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Education association calls for masks in schools, governor says he has no intention of requiring them

Education association calls for masks in schools, governor says he has no intention of...
Education association calls for masks in schools, governor says he has no intention of requiring them
Published: Jul. 27, 2021 at 11:18 PM CDT
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JACKSON, Miss. (WLBT) - Increasing cases of COVID-19 brought on by the Delta variant prompted the Mississippi Association of Educators’ (MAE) President Erica Jones to send a letter to the governor Monday, requesting that he reconsider his stance on masks in schools.

Just one day after, the Centers for Disease Control and Prevention updated its guidance, recommending teachers, staff, students, and visitors mask up inside school buildings, regardless of vaccination status.

“Schools will be going back into the classrooms. We have many students that are already back at school at this point,” Jones said. “Our cases are continuing to rise, so the mask mandate is something that we are very hopeful that the governor will reconsider.”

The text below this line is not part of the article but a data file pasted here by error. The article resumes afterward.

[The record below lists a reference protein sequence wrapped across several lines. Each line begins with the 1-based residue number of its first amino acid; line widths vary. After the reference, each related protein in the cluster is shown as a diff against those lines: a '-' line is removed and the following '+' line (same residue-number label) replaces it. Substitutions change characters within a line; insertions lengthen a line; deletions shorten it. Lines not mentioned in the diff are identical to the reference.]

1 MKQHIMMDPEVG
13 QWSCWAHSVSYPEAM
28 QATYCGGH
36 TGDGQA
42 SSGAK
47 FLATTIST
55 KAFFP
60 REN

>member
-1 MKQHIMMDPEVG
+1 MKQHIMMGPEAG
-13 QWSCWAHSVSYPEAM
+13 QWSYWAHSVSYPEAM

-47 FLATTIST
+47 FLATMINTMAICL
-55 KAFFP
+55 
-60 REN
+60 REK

Despite the CDC’s new guidance, the governor’s office told WLBT in a statement Tuesday that “Governor Reeves has no intention of requiring students and staff to wear masks when they’re in school this fall.”

State Health Officer Dr. Thomas Dobbs said in a meeting with MAE Monday that one of the biggest challenges, as we head into the school year, is that everyone is tired of the pandemic.

“Everybody’s tired of masks, everybody’s tired of not being able to do what they want to, and that’s understandable,” Dr. Dobbs said. “I’m all in there with you, but we must understand there are consequences for not acknowledging the real risks.”

Jones said she’s more focused on requiring masks versus vaccinations because asking teachers to police their kid’s vaccine status would further complicate their already difficult job.

“It’s one less thing that thing that our teachers will have to focus on, and they can focus more on teaching in the classroom,” Jones said.

A mother of two and a second-grade teacher, she said she fears no mask mandate will mean more time spent quarantining for her students and less time in the classroom as a result.

“Our students learn best when they’re under educators and learning with their peers.”

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